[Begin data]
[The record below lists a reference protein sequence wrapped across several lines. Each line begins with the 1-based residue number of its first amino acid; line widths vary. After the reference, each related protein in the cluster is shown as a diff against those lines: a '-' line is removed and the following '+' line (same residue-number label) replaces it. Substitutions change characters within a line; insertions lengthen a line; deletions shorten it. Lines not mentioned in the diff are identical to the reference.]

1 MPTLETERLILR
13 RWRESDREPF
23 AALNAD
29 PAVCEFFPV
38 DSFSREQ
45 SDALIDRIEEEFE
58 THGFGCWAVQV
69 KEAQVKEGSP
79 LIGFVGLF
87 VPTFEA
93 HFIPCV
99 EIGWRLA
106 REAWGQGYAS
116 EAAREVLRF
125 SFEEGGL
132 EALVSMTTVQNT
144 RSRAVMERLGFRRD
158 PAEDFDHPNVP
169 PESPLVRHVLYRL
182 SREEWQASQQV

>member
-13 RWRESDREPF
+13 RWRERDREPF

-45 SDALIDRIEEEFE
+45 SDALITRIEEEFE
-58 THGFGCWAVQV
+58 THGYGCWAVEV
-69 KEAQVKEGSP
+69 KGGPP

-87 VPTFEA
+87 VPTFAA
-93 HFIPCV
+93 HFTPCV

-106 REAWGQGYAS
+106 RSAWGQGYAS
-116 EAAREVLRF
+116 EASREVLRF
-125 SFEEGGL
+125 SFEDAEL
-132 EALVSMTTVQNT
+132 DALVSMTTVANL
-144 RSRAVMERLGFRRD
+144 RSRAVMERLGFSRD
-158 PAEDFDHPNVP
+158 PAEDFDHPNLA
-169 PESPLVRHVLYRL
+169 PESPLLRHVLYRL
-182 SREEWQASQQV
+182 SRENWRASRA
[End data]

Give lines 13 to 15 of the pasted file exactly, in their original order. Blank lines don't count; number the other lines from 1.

99 EIGWRLA
106 REAWGQGYAS
116 EAAREVLRF